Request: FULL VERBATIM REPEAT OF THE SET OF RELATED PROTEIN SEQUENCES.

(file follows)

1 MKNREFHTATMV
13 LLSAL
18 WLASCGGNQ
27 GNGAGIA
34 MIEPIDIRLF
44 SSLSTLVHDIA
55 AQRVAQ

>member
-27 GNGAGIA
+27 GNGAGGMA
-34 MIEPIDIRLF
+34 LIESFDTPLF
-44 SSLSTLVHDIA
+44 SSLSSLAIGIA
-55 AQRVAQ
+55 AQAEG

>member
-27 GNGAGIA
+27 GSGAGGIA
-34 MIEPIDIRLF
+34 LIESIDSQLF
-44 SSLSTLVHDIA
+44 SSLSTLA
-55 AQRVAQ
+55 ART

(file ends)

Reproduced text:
1 MKNREFHTATMV
13 LLSAL
18 WLASCGGNQ
27 GNGAGIA
34 MIEPIDIRLF
44 SSLSTLVHDIA
55 AQRVAQ

>member
-27 GNGAGIA
+27 GNGAGGMA
-34 MIEPIDIRLF
+34 LIESFDTPLF
-44 SSLSTLVHDIA
+44 SSLSSLAIGIA
-55 AQRVAQ
+55 AQAEG

>member
-27 GNGAGIA
+27 GSGAGGIA
-34 MIEPIDIRLF
+34 LIESIDSQLF
-44 SSLSTLVHDIA
+44 SSLSTLA
-55 AQRVAQ
+55 ART